Reconsiderations are a review of your previous application to make sure the decision was made correctly. Some states have reconsiderations, and some states skip this step and go straight to hearing appeals.
The Trick to Winning a Reconsideration
Here’s the trick: If you wish to win a reconsideration, you must give them something to “reconsider”. If you simply fill out and return the reconsideration form, you almost certainly will get a quick rubber-stamp denial.
Only 7% of reconsiderations are approved. However, almost no one makes an effort during reconsiderations. You can set yourself apart by being one of the few people on this planet to actually make an effort at this stage.
What Can I Do To Help My Chances?
Glad you asked. Any of these things can make a big difference in a reconsideration case.
- Wait. Instead of sending the form back right away, you can chose to wait until you have some good new materials to send with it. If you send just the form, it may get a quick rubber stamp denial and be over before you know. Just be very very sure not to miss the deadline.
- Get a Function Form. If you have not yet sent in an rfc function form, or if your function form is from more than six months ago, now would be a great time to send one.
- Get a CD. You can request your case file on CD. You can contact Social Security and ask them to send you a copy of your case file on CD. That will have everything in it and you can check for yourself what is and isn’t in there. You may have to ask a few different people a few different times.
- Check Records. Check to see if any important records were missing when they made their decision. Missing records are shockingly common!!!
- Collect Records. If any records are missing or not recent, you can collect these records yourself and send them in with your reconsideration. Make sure you get full records and no secret records are left out.
- Get New Evidence. There may not be time to get new evidence at this point. But if you are able to do so, go for it! Examples of new evidence for Chronic Fatigue Syndrome might be: A psychological assessment, a neurological assessment, a tilt table test, an exercise stress test, a function test, relevant new lab tests, an abnormal MRI, a sleep study, or an Fibromyalgia exam from a rheumatologist.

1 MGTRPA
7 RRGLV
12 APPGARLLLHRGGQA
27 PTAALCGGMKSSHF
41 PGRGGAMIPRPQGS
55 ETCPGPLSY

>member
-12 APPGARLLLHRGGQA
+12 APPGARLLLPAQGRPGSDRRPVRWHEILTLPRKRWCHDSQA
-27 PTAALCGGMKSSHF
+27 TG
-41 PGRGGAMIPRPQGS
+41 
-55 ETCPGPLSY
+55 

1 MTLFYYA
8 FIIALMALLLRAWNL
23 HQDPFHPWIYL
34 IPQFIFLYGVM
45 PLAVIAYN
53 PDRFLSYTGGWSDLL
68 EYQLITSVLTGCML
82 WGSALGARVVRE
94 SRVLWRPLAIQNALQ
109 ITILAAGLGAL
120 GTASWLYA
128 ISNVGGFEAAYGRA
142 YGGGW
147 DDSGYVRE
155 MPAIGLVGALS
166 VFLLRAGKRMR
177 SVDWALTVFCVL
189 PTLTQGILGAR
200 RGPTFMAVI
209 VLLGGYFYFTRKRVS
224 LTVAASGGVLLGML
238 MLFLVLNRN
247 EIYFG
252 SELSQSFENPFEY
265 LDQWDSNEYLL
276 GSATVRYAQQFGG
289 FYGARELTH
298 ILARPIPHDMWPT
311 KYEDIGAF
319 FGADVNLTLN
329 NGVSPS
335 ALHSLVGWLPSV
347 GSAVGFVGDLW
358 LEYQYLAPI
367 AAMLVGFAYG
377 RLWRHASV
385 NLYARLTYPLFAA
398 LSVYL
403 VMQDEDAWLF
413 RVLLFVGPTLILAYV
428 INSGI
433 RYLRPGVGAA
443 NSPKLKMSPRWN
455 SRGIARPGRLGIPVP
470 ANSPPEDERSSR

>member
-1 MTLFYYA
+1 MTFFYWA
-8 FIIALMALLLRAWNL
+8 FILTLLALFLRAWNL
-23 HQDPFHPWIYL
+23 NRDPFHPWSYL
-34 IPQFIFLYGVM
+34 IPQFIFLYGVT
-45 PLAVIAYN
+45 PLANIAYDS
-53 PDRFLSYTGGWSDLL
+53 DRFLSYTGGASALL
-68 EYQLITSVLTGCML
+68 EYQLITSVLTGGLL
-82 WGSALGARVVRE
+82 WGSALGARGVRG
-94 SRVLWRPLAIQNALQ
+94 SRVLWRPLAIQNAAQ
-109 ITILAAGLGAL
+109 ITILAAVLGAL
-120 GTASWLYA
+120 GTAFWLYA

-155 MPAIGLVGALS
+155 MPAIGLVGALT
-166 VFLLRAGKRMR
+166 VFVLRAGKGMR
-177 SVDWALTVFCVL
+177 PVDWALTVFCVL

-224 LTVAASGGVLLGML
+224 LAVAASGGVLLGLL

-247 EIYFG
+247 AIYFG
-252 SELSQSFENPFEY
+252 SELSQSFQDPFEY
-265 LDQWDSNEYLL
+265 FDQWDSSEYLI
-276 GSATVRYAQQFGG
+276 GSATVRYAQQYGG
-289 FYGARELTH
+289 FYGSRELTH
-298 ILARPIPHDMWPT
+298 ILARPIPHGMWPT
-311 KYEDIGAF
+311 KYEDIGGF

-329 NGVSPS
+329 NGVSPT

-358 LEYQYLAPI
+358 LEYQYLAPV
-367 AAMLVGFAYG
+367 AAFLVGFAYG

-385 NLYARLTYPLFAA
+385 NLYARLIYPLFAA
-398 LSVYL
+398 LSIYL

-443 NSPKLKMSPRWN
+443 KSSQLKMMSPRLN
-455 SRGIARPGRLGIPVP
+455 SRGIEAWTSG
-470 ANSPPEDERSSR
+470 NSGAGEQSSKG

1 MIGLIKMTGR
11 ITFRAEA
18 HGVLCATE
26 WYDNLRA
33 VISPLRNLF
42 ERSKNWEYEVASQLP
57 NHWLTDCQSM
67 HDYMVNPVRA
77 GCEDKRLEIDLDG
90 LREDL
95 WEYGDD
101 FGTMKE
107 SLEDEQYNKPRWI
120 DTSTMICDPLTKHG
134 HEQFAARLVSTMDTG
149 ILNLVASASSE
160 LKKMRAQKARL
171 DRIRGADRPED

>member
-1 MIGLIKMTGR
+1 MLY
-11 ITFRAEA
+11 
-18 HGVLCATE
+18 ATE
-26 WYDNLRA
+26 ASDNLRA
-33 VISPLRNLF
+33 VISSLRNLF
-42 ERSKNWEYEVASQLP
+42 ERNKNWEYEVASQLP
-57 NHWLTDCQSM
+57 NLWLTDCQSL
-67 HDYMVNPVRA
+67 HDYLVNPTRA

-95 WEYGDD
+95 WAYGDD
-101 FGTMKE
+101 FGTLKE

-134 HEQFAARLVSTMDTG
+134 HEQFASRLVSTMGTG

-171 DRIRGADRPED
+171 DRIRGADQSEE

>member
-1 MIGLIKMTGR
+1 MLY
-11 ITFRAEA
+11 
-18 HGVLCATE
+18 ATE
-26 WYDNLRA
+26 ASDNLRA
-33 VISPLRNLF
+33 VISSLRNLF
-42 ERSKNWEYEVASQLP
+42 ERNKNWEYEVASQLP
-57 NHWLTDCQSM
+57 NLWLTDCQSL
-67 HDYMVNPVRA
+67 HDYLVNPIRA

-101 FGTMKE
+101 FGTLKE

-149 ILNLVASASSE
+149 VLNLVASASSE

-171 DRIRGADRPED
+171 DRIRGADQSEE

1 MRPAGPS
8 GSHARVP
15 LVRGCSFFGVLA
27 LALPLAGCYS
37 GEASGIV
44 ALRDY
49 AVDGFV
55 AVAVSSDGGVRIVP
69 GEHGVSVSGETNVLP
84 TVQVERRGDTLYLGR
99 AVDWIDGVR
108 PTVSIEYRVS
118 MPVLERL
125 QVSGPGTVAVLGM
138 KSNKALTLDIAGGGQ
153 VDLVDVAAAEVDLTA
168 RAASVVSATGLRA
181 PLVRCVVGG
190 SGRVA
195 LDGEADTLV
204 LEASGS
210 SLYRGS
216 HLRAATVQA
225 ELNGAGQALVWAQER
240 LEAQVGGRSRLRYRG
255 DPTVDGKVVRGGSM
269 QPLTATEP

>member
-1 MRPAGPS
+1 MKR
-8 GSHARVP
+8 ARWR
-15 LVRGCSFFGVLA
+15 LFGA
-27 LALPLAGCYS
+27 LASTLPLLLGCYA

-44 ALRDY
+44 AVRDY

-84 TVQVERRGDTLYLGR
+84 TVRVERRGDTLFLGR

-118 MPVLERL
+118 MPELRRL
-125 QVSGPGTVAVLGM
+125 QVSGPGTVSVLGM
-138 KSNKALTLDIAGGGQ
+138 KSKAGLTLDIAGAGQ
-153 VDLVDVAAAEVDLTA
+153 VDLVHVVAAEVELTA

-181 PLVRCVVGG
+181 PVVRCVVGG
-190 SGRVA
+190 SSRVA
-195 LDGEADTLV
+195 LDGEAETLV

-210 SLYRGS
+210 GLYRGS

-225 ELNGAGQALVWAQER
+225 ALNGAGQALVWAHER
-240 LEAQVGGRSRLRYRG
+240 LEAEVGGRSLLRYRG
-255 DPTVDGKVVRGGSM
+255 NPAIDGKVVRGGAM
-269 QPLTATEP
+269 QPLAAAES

- If You Can’t Collect Records. If you are unable to collect the records yourself, you can enclose a brief letter stating something like this: “Thank you for taking the time to review and reconsider my case. I have discovered that some records may be missing from my file. I believe these records are important to my case, and I would greatly appreciate your help in collecting and reviewing these records: Doctor’s name, dates, mail, phone, fax, or name of specific lab and test”
- Look for Mistakes. If you notice any mistakes in your file, you can send a brief, polite note requesting a correction. Please make sure they are real mistakes. Examples of real mistakes: There was an important typo, they put someone else’s medical records in your file, or they misquoted your records. If you simply disagree with what they are saying, that is not a mistake, it is a disagreement. Don’t get into disagreements with social security. Let your lawyer do that at a hearing.
Reconsideration decisions happen very quickly. If you already sent in your reconsideration request form, it may be too late to send more stuff, but you can still try.
If possible, it is very helpful if you can send in your new records and documents enclosed with your reconsideration request form. This will give you the greatest chance of your new materials arriving in time to be fully considered. It also means your application will be easier to review with less chances of something getting separated, lost, or misplaced.
If you are wondering what is going to happen when, take a look at this Typical Timeline for a Social Security Application.
Do I Need a Lawyer?
Some people hire lawyers or representatives at this stage, and some people wait until the hearing appeal stage. The choice is yours.
Most people report that lawyers do little or nothing to improve their case during the reconsideration stage. However, it certainly won’t hurt to have one, and if your case continues on to a hearing, you will probably hire a lawyer anyway. You can hire a lawyer or you can hire a “non-lawyer representative.” They are equally good. They will not charge you anything unless you win.
Whatever You Do
Whatever you do, just make sure you don’t miss the deadline for your reconsideration request form. Sixty days in their hands.
Think of it as 55 days. If possible, you may wish to hand deliver it and get a stamped receipt.